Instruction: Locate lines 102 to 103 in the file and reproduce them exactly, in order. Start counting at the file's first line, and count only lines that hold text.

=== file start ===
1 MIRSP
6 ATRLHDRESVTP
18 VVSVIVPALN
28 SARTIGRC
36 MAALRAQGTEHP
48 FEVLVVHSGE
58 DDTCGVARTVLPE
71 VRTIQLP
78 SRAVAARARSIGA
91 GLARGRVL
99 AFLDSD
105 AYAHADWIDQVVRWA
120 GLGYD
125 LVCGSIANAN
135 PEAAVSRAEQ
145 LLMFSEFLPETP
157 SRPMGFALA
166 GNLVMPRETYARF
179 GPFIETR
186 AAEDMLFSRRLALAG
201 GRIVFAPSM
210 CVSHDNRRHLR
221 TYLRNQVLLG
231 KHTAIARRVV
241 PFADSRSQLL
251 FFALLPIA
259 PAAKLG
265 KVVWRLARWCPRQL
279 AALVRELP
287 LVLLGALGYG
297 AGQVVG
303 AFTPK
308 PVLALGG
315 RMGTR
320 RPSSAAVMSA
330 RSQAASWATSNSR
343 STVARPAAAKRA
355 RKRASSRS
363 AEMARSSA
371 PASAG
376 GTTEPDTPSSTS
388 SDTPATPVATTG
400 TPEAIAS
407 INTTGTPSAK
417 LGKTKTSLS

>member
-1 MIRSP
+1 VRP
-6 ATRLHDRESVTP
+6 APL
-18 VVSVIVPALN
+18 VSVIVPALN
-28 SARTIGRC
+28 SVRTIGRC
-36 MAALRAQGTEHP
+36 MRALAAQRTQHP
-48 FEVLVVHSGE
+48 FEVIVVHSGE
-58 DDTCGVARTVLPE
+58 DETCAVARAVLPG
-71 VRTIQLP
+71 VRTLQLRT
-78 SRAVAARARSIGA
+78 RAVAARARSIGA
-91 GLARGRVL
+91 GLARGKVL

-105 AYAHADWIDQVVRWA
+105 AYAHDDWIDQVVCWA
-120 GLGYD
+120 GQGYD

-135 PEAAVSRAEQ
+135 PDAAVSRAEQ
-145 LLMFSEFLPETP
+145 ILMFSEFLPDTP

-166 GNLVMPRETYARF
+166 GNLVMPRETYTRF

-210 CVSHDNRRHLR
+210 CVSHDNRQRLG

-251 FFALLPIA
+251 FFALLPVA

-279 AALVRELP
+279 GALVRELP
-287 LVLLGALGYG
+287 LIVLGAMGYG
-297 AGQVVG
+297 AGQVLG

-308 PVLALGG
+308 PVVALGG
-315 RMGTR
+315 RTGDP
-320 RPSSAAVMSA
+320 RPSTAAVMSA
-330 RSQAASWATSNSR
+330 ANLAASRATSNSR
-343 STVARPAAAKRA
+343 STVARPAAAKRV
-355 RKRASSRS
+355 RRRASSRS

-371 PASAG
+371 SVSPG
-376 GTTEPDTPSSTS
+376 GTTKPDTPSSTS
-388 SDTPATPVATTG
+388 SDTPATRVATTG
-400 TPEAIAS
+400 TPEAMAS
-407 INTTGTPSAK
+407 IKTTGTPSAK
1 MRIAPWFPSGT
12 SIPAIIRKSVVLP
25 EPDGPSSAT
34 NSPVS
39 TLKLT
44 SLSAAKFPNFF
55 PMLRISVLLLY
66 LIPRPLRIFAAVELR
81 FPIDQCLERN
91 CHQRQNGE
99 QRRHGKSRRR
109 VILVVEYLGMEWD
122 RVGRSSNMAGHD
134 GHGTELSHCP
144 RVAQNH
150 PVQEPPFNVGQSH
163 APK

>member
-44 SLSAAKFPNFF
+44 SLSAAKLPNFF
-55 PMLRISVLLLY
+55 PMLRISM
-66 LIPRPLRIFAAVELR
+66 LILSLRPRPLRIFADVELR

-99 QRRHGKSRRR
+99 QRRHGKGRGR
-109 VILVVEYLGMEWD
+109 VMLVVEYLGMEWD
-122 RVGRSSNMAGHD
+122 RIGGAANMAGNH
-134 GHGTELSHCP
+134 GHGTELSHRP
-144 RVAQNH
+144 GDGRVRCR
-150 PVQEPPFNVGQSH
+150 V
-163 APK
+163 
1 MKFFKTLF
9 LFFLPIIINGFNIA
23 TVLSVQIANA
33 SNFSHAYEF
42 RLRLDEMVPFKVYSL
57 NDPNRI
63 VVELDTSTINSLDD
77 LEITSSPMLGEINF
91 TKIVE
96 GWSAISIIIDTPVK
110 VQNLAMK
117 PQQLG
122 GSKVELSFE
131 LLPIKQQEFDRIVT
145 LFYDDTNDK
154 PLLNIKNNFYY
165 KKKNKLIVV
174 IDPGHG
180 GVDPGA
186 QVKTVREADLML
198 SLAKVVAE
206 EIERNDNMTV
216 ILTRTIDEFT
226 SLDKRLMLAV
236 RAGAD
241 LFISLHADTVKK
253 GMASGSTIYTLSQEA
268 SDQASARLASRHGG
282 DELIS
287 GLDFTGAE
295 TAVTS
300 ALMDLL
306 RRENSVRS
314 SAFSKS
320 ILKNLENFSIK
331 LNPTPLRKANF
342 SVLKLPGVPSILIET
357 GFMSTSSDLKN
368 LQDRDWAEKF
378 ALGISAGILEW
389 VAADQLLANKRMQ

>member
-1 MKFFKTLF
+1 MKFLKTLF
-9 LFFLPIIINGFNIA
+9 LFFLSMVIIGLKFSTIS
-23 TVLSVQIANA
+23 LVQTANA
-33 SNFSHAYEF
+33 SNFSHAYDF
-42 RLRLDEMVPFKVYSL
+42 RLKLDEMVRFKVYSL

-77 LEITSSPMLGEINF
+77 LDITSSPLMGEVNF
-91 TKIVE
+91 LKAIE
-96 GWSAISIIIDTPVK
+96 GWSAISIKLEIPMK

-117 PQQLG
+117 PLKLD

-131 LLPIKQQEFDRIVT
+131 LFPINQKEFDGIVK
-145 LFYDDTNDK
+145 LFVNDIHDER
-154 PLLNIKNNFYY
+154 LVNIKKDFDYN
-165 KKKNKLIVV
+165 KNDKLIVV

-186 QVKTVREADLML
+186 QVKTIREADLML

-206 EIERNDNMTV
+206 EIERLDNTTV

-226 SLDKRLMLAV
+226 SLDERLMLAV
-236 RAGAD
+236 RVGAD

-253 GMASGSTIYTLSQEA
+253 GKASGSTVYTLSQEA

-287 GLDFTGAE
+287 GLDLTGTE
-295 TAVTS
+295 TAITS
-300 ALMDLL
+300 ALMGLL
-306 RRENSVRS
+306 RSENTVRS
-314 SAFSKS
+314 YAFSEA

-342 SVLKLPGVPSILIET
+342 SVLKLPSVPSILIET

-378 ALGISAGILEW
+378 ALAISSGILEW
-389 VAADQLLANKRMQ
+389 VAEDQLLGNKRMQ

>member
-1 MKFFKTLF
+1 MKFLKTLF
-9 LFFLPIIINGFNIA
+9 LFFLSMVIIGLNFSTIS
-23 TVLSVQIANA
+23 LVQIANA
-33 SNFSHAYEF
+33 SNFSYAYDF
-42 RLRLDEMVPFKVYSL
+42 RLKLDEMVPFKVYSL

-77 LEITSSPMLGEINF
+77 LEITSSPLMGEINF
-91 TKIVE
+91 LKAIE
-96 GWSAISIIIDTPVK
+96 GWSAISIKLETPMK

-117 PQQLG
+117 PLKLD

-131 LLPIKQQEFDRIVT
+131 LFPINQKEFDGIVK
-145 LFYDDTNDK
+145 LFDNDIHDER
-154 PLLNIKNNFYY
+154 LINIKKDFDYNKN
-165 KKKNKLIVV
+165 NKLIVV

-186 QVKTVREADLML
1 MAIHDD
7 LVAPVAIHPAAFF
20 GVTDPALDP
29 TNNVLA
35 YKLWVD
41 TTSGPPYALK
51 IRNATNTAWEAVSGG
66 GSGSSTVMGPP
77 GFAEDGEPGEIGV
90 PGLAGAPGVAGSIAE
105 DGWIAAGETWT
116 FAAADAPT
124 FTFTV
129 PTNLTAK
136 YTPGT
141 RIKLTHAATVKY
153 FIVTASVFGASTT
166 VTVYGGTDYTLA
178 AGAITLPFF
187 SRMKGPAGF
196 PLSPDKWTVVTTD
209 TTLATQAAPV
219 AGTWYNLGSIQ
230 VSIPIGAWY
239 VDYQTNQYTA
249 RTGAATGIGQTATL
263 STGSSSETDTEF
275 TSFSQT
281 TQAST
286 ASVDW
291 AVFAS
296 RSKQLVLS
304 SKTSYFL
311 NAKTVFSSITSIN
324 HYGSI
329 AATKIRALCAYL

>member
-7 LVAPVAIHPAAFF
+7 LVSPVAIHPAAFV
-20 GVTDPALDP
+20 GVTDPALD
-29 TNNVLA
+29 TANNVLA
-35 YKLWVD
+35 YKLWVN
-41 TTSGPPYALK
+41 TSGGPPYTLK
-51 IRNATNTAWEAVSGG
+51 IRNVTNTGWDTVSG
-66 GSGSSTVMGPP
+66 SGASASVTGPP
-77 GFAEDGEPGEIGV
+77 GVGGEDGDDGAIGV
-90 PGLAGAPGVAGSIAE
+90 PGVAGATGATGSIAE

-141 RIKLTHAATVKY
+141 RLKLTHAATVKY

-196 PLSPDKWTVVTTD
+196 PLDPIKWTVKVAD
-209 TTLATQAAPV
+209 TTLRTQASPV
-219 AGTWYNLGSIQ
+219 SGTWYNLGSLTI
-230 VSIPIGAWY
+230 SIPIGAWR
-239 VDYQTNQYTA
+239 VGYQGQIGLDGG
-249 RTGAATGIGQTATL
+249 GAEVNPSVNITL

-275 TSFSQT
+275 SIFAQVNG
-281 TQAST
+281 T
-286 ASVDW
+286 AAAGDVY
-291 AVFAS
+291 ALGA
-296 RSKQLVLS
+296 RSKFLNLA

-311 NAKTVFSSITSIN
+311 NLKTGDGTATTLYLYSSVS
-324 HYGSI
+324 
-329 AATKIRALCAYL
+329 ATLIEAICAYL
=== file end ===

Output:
+376 GTTKPDTPSSTS
-388 SDTPATPVATTG